How Do Addicts Make Decisions?
Most, if not all, addicts and alcoholics struggle with quitting and staying sober. And many have an equally hard time understanding why. What if would-be recovering addicts and alcoholics knew more about what goes into the making decisions—and how setting and achieving goals, and putting value on rewards, goes wrong in addiction? Learning about the economics of decision-making will not only make life in recovery easier, but it could mean the difference between relapse and long-term sobriety.
The concept of temporal discounting is not new. In fact, it can be traced back to the earliest philosophers. In temporal discounting, people put less value on more distant rewards. “A bird in hand is better than two in the bush,” as the saying goes—the distant, seemingly-uncertain reward, even while greater, appears less valuable than the more immediate, certain one.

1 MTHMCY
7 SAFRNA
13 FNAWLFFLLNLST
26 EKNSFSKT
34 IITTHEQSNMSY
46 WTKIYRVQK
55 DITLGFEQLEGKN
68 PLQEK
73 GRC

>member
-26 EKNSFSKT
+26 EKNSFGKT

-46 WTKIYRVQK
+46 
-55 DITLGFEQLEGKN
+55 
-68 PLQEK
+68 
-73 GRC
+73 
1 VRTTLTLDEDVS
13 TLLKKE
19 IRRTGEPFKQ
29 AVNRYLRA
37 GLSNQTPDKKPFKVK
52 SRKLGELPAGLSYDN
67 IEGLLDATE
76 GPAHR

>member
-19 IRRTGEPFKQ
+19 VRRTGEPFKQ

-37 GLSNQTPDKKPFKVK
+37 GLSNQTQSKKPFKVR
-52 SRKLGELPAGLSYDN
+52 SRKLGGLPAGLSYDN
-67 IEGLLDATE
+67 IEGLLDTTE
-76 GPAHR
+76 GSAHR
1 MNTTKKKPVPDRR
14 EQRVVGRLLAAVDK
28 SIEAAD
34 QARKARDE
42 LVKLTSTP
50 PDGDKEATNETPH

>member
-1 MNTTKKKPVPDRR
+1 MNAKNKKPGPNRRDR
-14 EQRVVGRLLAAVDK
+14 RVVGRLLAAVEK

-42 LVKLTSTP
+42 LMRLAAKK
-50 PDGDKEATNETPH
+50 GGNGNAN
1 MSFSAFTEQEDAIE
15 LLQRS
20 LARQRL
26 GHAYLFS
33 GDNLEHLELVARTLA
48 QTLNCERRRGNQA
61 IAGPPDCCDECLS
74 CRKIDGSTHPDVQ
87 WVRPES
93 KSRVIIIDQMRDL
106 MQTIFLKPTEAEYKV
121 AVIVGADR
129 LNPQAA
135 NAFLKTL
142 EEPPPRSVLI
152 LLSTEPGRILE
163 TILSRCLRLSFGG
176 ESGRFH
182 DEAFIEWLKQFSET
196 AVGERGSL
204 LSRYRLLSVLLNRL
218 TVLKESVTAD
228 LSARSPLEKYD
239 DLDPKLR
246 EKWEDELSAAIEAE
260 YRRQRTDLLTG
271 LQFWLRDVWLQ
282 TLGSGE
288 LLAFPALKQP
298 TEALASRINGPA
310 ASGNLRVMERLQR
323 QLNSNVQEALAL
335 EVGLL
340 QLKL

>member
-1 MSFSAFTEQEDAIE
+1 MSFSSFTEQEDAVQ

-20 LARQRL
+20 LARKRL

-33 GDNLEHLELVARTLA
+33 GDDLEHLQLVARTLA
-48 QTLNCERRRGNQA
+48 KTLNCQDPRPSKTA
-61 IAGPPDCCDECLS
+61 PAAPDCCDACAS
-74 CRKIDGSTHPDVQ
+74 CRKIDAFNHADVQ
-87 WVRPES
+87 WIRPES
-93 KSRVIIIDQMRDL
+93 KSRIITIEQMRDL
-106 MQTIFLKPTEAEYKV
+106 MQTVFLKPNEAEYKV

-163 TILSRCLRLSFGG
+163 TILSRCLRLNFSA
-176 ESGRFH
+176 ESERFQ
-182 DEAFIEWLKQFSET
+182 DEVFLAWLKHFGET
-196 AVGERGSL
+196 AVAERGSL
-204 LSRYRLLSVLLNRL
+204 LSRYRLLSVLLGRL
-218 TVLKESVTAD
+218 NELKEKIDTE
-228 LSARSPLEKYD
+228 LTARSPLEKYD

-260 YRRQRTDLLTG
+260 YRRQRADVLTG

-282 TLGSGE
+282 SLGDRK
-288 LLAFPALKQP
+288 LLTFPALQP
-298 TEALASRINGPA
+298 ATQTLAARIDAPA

Many studies have shown that addicted people show higher temporal discount rates.And that’s at the crux of a substance use disorder. If all the reward from using heroin, let’s say, came 20 years down the road, and the problems with relationships, or the law, came immediately, addiction wouldn’t exist in the same form as it does now. “The immediacy [of the reward] is integral to the problem of addiction,” says Dr. John Monterosso, a professor at the University of Southern California and author of an intriguing article with Dr. George Ainslie on the behavioral economics of will in recovery.